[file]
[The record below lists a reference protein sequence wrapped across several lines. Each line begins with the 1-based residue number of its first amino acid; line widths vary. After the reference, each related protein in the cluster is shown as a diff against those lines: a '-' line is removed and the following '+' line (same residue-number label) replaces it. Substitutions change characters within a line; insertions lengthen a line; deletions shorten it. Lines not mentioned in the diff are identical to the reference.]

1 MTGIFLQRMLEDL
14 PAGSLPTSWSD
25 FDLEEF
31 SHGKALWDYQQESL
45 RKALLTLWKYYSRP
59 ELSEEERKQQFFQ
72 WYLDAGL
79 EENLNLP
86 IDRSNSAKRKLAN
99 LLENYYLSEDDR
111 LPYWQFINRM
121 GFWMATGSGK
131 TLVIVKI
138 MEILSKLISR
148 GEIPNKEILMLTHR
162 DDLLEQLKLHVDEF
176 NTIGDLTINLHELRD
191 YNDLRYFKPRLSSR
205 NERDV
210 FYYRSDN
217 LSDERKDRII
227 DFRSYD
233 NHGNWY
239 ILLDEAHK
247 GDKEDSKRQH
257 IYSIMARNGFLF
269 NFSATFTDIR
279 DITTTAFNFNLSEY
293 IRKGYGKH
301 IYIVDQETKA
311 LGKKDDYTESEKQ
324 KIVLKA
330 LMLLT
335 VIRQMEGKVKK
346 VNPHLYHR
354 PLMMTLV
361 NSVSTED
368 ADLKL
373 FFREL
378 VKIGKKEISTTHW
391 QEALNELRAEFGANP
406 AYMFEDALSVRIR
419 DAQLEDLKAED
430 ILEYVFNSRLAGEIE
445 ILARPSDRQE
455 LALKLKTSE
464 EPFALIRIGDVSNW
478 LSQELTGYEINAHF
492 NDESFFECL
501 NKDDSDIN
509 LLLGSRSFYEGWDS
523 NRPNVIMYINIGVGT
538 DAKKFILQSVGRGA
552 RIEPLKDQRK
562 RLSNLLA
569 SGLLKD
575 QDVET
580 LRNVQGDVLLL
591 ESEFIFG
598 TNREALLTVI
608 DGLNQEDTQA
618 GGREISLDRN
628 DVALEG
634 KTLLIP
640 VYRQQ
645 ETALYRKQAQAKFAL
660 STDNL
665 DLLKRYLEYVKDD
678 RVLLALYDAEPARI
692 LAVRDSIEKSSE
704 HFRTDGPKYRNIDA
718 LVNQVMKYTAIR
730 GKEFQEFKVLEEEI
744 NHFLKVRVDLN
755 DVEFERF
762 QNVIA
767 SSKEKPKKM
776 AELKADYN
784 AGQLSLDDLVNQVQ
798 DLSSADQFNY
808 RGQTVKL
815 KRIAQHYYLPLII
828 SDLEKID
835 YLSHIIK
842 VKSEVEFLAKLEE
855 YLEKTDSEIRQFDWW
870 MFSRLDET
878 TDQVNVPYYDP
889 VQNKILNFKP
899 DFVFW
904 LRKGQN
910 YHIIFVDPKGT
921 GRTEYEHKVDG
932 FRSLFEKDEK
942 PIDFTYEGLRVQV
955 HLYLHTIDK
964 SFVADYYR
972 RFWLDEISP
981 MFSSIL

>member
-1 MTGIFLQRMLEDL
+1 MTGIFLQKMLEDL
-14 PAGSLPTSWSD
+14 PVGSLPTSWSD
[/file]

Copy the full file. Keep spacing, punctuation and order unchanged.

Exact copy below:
[The record below lists a reference protein sequence wrapped across several lines. Each line begins with the 1-based residue number of its first amino acid; line widths vary. After the reference, each related protein in the cluster is shown as a diff against those lines: a '-' line is removed and the following '+' line (same residue-number label) replaces it. Substitutions change characters within a line; insertions lengthen a line; deletions shorten it. Lines not mentioned in the diff are identical to the reference.]

1 MTGIFLQRMLEDL
14 PAGSLPTSWSD
25 FDLEEF
31 SHGKALWDYQQESL
45 RKALLTLWKYYSRP
59 ELSEEERKQQFFQ
72 WYLDAGL
79 EENLNLP
86 IDRSNSAKRKLAN
99 LLENYYLSEDDR
111 LPYWQFINRM
121 GFWMATGSGK
131 TLVIVKI
138 MEILSKLISR
148 GEIPNKEILMLTHR
162 DDLLEQLKLHVDEF
176 NTIGDLTINLHELRD
191 YNDLRYFKPRLSSR
205 NERDV
210 FYYRSDN
217 LSDERKDRII
227 DFRSYD
233 NHGNWY
239 ILLDEAHK
247 GDKEDSKRQH
257 IYSIMARNGFLF
269 NFSATFTDIR
279 DITTTAFNFNLSEY
293 IRKGYGKH
301 IYIVDQETKA
311 LGKKDDYTESEKQ
324 KIVLKA
330 LMLLT
335 VIRQMEGKVKK
346 VNPHLYHR
354 PLMMTLV
361 NSVSTED
368 ADLKL
373 FFREL
378 VKIGKKEISTTHW
391 QEALNELRAEFGANP
406 AYMFEDALSVRIR
419 DAQLEDLKAED
430 ILEYVFNSRLAGEIE
445 ILARPSDRQE
455 LALKLKTSE
464 EPFALIRIGDVSNW
478 LSQELTGYEINAHF
492 NDESFFECL
501 NKDDSDIN
509 LLLGSRSFYEGWDS
523 NRPNVIMYINIGVGT
538 DAKKFILQSVGRGA
552 RIEPLKDQRK
562 RLSNLLA
569 SGLLKD
575 QDVET
580 LRNVQGDVLLL
591 ESEFIFG
598 TNREALLTVI
608 DGLNQEDTQA
618 GGREISLDRN
628 DVALEG
634 KTLLIP
640 VYRQQ
645 ETALYRKQAQAKFAL
660 STDNL
665 DLLKRYLEYVKDD
678 RVLLALYDAEPARI
692 LAVRDSIEKSSE
704 HFRTDGPKYRNIDA
718 LVNQVMKYTAIR
730 GKEFQEFKVLEEEI
744 NHFLKVRVDLN
755 DVEFERF
762 QNVIA
767 SSKEKPKKM
776 AELKADYN
784 AGQLSLDDLVNQVQ
798 DLSSADQFNY
808 RGQTVKL
815 KRIAQHYYLPLII
828 SDLEKID
835 YLSHIIK
842 VKSEVEFLAKLEE
855 YLEKTDSEIRQFDWW
870 MFSRLDET
878 TDQVNVPYYDP
889 VQNKILNFKP
899 DFVFW
904 LRKGQN
910 YHIIFVDPKGT
921 GRTEYEHKVDG
932 FRSLFEKDEK
942 PIDFTYEGLRVQV
955 HLYLHTIDK
964 SFVADYYR
972 RFWLDEISP
981 MFSSIL

>member
-1 MTGIFLQRMLEDL
+1 MTGIFLQKMLEDL
-14 PAGSLPTSWSD
+14 PVGSLPTSWSD